Michael Smith (Mercer)
Melissa Weresh (Drake)
November 22, 2005
Barger on Legal Writing
One of the best websites created (and well-maintained!) by a legal writing professor is Barger on Legal Writing, at http://www.ualr.edu/cmbarger/.
Like many legal writing professors, Professor Coleen M. Barger posts materials specific to her own courses. But she also posts a plethora of links to resources that are helpful for many legal writing students -- and many legal writers.
In the category of Writers' Resources alone, she includes links to solid sources on:
- formatting documents,
- grammar, style, composition,
- inspiration and reference,
- plagiarism avoidance, and
- plain English.
Other categories full of useful links include appellate resources, legal writing programs, and legal research. Under legal writing programs, you will find links to many other legal writing professors' websites, with their own links to still more resources. (spl)
November 21, 2005
What happens if you're not concise?
Everyone who teaches legal writing should know about the case of Mylward v. Weldon, decided on February 15, 1596. (No, that date is not a typo.) This is a famous English case in which the plaintiff submitted a document to the court that was "six score sheets of paper" long, "yet all the matter thereof which is pertinent might have been well contrived in sixteen sheets of paper."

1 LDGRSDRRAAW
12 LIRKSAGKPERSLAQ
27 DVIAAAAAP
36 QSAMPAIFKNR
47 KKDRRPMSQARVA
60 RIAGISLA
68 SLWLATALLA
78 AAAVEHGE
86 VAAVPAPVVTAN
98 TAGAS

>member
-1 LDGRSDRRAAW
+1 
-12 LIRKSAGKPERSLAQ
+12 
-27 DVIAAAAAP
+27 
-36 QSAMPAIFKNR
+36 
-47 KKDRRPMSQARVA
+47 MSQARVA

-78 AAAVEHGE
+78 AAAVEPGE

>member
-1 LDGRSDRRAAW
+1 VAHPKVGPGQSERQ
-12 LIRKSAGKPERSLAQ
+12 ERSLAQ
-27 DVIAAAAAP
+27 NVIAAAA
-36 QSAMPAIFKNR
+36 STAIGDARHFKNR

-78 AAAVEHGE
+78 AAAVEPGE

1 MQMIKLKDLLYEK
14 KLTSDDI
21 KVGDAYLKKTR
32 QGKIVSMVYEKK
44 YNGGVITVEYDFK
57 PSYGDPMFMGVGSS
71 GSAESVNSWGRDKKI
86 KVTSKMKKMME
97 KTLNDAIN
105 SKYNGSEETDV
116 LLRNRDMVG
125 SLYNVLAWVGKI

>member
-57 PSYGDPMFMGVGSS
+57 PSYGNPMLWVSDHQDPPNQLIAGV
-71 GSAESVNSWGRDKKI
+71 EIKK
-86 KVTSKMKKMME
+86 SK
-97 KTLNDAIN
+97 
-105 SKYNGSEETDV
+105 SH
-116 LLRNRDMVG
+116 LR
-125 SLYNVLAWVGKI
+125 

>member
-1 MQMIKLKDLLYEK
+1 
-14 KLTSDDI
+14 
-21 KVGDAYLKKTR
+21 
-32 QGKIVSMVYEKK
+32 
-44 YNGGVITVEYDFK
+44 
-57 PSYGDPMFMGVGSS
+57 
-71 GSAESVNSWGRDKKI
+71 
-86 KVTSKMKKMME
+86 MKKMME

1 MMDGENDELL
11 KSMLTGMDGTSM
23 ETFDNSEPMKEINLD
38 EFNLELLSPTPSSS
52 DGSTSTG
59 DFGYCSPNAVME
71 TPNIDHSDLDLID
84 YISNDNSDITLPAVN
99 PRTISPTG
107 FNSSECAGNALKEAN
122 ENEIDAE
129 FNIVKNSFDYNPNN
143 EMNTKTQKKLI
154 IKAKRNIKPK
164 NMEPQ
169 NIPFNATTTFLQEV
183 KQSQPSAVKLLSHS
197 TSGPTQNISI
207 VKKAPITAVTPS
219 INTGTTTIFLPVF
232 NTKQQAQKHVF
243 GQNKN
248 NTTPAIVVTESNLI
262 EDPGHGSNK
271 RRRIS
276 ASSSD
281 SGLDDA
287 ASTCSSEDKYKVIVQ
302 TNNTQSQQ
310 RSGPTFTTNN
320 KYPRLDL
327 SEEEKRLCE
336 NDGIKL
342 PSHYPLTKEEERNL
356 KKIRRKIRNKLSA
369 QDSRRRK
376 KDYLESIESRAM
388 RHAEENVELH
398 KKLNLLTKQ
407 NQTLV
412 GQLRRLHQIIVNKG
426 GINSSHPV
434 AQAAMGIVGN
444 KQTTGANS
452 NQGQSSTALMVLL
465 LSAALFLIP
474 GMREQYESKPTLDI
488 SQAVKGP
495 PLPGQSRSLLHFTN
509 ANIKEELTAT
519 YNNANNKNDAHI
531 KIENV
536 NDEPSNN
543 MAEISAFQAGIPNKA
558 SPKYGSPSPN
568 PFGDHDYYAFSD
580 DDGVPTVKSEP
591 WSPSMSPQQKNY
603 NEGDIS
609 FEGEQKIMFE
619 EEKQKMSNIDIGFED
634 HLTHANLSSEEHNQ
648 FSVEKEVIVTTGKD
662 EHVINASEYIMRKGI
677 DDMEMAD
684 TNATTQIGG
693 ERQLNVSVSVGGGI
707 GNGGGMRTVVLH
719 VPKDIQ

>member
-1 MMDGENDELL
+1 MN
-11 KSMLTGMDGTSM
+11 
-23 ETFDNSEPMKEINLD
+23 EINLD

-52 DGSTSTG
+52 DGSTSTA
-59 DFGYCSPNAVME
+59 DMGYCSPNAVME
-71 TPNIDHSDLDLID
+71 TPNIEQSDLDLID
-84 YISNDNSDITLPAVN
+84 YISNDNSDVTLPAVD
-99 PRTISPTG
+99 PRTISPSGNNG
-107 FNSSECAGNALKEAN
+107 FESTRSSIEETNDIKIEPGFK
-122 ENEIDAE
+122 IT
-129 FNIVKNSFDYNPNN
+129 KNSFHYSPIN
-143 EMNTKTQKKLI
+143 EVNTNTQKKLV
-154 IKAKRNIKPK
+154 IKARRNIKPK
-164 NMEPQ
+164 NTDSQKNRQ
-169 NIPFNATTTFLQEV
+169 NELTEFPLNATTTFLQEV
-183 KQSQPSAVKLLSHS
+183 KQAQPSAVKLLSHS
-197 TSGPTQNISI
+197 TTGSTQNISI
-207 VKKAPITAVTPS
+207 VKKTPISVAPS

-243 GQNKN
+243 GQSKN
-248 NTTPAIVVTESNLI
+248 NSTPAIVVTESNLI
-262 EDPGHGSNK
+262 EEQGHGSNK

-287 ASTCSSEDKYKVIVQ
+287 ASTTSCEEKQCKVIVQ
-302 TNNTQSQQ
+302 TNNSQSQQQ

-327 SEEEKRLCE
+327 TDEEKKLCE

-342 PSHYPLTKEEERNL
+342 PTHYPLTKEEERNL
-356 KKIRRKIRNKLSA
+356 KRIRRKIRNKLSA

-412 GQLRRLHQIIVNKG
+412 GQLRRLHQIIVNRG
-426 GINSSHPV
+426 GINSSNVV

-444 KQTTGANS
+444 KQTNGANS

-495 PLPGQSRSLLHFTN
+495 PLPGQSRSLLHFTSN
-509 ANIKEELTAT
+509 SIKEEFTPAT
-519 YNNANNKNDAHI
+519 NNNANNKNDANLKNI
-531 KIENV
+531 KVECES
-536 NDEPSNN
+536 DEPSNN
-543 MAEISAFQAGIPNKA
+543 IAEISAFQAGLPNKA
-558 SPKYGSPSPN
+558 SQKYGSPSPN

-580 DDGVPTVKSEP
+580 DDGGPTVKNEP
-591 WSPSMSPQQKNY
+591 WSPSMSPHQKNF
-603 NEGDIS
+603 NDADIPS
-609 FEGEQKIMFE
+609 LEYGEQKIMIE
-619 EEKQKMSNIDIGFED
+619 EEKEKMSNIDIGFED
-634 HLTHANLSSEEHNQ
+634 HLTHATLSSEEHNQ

The court's response to this unnecessary verbosity:
"[I]t is therefore ordered, that the Warden of the Fleet shall take the said Richard Mylward, alias Alexander, into his custody, and shall bring him into Westminster Hall, on Saturday next, about ten of the clock in the forenoon, and then and there shall cut a hole in the myddest of the same engrossed replication (which is delivered unto him for that purpose), and put the said Richard's head through the same hole, and let the same replication hang about his shoulders, with the written side outward; and then, the same so hanging, shall lead the same Richard, bare headed and bare faced, round about Westminster Hall, whilst the Courts are sitting, and shall shew him at the bar of every of the three Courts within the Hall, ...."
This is a good case to use to persuade legal writing students that judges do take brevity seriously, and they have done so for over four centuries. You can find the complete text in a facsimile at: http://www.languageandlaw.org/TEXTS/CASES/MILWARD.HTM (spl)
November 20, 2005
easy way to survey students
From time to time, legal writing professors may have a need to survey students, or perhaps colleagues or alumni. Perhaps you want to find out answers to questions not on the standard, end-of-the-course student evaluation forms. For example, how many 1L students this semester actually did the reading assignments in the legal writing textbook? Or, how well prepared did your newly-returning 2L students feel for their on-the-job writing in their first summer law jobs?
Students are much more likely to respond to a survey if they can do it on-line and their responses will be anonymous. There is a website that will help you create an on-line survey, and you do not need any particular technological know-how:
If you are expecting 100 or fewer respondents, you can use this survey site free of charge. That makes it feasible for asking questions to all the students an individual legal writing professor teaches or an entire law school class that isn't too large (or too responsive). For larger groups of respondents, there is a fee. (spl)